Welcome from the Presidents

Please join us for the first ever joint meeting of AIC and SPNHC, two organizations with many complementary interests. This is the second virtual meeting for each of us, reflecting the dramatic changes we have faced over the past year due to the global pandemic. It is fitting that our theme reflects this upheaval: Transform 2021.

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Watch Sessions

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Exhibit Hall

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Poster Sessions

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Program & Abstract Book

Download the 2021 Virtual Meeting program and abstract book and peruse sessions you plan to attend or revisit. Read abstracts and see the at-a-glance summary on page 11.

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Exhibitor Showcase

Attend our three exhibitor showcases to meet with exhibitors that provide the tools and services you need. See the complete schedule of exhibitors during each track.

Networking Events

Meet with your colleagues informally at one of our upcoming social events.

  • Getty Conservation Institute Virtual Lounge, June 23, 5pm EDT
  • SPNHC Virtual Collection Tour 5, June 23, 6pm EDT
  • MDWG Discussion Session, June 25, 1pm EDT 

Future Meetings

Make plans to attend our meetings in 2022!

Transform 2021

2020 was a challenging year for cultural heritage conservation. Many of us were shut out of our workplaces by a global pandemic that exposed the financial vulnerability of our cultural institutions. At the same time, we witnessed tragic examples of the systemic racism endemic in 21st century life -- inequities perpetuated by our own professional practices and within our own organizations. In the coming years, not only will we be forced to do more with less, but we are also morally obligated to address our biases and examine how identity and privilege sway our professional decision-making and interactions. Racism has shaped our discipline from its beginning, and we cannot shirk the work required to address it. Our commitment to practical and moral change must be manifest in the work we choose to do, in our research, and in our teaching. It is time to transform cultural heritage conservation.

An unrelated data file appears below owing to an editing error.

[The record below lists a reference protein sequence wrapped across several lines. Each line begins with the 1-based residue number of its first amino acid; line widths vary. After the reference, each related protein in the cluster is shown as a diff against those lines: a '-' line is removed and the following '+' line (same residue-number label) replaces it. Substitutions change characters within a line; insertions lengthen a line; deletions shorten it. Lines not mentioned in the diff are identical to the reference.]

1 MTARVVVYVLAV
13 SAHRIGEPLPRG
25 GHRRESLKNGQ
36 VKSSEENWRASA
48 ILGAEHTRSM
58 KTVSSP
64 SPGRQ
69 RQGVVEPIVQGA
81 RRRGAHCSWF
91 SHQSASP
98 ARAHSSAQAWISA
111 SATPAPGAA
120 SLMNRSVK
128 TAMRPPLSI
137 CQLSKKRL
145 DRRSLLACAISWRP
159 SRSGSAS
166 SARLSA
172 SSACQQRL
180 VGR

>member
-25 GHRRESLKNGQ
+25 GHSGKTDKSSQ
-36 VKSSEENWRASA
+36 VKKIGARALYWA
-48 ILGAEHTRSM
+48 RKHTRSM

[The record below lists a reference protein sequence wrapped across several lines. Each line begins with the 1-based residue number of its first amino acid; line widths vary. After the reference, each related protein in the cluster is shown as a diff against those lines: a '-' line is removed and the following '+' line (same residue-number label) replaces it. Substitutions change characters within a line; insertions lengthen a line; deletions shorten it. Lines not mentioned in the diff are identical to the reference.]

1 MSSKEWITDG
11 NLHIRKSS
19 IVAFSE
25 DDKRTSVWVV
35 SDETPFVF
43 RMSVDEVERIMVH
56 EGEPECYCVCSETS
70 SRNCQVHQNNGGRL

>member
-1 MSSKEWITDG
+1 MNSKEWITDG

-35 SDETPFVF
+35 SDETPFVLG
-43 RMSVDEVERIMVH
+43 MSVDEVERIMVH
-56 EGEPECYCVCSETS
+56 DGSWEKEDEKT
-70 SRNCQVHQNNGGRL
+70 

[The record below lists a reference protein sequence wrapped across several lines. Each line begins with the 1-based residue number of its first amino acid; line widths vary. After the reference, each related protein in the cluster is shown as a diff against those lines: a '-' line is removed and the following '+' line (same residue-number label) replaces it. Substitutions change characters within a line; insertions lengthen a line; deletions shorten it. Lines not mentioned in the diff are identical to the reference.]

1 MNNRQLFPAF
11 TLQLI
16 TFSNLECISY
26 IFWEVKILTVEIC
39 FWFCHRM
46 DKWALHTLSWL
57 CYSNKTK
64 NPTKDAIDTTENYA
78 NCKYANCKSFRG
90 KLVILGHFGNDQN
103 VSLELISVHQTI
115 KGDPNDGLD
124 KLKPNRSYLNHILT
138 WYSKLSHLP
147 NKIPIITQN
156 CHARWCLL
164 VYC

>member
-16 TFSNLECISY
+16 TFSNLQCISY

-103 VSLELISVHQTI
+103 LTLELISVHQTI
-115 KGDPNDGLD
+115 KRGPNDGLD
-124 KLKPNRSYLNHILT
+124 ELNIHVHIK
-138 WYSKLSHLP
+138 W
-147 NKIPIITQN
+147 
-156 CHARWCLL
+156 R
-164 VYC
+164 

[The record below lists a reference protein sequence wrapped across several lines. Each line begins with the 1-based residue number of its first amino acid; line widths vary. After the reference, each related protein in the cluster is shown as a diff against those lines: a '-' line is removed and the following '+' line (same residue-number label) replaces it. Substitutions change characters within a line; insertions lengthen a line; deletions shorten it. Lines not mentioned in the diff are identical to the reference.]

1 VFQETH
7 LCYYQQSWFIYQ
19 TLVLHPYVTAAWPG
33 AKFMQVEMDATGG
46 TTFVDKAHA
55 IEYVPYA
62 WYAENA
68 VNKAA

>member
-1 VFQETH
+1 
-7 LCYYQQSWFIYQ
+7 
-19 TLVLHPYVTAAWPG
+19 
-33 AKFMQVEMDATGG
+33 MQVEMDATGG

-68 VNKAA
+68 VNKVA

With specialized knowledge that gives us a unique perspective on cultural heritage, we have the skills, abilities, and tools to explore alternatives to what was the norm in 2020 and develop a more engaged, critical, and just discipline. We can push ourselves and our colleagues toward more challenging work. These efforts will also allow our field to confront other critical issues more effectively, such as climate change, sustainability, and developing and implementing treatments and preservation practices that do more with less.